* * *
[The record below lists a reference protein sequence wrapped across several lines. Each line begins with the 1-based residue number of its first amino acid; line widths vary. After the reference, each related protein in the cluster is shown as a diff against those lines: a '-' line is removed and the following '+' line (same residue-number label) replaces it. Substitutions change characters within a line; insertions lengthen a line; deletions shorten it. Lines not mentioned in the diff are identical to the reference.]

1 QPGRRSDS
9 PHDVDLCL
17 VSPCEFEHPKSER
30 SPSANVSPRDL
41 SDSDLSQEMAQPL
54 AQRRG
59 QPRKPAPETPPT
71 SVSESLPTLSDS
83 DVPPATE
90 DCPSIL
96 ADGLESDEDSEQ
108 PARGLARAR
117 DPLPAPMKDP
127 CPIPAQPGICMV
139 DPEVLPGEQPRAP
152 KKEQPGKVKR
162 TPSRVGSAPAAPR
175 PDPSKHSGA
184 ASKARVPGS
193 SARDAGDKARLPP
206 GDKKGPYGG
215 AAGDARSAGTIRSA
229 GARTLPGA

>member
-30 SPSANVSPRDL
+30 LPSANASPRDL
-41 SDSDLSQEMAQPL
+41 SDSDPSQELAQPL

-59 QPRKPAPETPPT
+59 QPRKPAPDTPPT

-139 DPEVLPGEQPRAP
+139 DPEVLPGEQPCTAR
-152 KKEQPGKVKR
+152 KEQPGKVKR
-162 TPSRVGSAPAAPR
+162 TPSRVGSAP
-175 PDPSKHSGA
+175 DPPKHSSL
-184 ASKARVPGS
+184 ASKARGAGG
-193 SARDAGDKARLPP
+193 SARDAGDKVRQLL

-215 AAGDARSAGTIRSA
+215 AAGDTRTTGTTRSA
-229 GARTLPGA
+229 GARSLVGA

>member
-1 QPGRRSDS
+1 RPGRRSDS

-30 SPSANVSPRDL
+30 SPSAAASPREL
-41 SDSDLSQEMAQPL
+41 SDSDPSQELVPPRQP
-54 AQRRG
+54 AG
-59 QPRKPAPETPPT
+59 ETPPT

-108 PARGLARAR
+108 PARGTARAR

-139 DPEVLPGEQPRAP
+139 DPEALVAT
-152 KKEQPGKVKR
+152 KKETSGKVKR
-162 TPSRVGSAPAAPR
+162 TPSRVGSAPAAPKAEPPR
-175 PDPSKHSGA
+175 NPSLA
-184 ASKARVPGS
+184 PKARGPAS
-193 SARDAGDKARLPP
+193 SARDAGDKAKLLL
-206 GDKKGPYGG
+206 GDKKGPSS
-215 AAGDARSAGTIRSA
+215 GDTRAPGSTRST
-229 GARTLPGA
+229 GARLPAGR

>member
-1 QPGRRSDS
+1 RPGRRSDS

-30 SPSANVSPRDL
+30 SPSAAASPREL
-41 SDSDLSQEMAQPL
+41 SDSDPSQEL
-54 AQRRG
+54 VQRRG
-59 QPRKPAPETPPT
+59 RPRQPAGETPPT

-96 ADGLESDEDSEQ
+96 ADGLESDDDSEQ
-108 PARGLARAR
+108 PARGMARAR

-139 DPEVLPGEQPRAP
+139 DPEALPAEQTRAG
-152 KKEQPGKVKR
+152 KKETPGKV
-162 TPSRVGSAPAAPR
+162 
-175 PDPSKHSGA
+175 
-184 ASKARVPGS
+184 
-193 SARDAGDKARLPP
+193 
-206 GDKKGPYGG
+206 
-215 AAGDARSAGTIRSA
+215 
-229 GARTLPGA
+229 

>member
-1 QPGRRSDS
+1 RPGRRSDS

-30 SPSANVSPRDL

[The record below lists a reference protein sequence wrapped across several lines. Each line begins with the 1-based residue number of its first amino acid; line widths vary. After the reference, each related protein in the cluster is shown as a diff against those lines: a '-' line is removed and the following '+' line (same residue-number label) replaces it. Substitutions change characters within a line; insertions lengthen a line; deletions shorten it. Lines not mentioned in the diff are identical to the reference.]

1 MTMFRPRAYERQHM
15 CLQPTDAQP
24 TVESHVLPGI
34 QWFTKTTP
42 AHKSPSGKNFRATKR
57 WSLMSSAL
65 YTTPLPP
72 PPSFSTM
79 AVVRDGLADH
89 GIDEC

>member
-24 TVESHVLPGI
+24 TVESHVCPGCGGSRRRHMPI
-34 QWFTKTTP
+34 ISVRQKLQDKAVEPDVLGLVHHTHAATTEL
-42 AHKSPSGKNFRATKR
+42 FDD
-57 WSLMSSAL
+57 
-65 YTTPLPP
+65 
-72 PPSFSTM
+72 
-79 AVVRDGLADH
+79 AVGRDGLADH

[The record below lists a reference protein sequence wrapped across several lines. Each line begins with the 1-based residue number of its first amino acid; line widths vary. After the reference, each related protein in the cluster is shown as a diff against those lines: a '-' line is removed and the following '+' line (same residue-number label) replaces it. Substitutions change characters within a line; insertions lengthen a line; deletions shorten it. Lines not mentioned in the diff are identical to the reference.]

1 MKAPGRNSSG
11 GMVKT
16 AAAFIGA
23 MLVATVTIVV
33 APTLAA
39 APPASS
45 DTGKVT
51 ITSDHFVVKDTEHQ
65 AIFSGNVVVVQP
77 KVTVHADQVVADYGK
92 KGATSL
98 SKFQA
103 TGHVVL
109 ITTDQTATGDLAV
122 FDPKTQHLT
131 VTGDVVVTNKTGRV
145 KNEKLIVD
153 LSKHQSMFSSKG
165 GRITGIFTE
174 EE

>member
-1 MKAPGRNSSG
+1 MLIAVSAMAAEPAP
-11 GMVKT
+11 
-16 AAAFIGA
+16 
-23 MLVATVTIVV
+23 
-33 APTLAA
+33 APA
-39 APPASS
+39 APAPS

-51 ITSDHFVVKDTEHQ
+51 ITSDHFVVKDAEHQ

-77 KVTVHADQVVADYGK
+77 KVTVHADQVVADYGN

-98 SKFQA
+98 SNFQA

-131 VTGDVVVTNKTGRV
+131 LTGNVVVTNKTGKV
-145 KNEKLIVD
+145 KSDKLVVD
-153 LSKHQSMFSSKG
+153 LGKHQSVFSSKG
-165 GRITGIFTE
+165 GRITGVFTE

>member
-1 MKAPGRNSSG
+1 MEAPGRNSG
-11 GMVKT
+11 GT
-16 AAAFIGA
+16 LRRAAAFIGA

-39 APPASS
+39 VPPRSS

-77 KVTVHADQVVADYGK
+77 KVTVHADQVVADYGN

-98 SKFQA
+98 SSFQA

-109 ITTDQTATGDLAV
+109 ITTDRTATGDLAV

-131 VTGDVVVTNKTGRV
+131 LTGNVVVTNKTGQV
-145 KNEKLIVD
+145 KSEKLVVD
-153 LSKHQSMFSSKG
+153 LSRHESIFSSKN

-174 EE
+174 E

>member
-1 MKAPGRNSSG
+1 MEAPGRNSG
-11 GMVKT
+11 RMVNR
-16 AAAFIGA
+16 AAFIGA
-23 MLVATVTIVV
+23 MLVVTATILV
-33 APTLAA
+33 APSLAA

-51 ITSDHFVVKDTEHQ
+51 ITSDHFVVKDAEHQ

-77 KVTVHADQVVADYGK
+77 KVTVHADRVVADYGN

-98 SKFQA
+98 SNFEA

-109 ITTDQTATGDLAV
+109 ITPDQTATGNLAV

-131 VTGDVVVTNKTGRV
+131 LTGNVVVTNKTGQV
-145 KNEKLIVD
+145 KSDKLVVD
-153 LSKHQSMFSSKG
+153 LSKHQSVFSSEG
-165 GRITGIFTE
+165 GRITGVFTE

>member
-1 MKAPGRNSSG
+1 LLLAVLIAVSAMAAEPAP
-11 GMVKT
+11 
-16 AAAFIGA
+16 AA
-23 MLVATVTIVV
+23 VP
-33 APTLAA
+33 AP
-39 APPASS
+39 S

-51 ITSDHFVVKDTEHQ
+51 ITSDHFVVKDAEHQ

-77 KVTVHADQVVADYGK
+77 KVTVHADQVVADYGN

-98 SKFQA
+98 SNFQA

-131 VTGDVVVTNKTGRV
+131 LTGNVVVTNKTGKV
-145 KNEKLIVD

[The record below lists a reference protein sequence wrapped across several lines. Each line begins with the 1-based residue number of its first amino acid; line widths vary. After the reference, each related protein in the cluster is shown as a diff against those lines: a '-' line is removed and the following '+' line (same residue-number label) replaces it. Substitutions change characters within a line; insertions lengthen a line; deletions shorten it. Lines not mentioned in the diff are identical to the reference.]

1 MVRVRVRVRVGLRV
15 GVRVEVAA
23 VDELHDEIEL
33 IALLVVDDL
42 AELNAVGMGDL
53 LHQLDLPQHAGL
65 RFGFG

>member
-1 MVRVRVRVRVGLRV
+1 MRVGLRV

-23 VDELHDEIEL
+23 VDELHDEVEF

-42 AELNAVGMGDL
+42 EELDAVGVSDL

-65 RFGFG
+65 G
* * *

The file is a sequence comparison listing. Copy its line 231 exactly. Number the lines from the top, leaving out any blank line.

+109 ITPDQTATGNLAV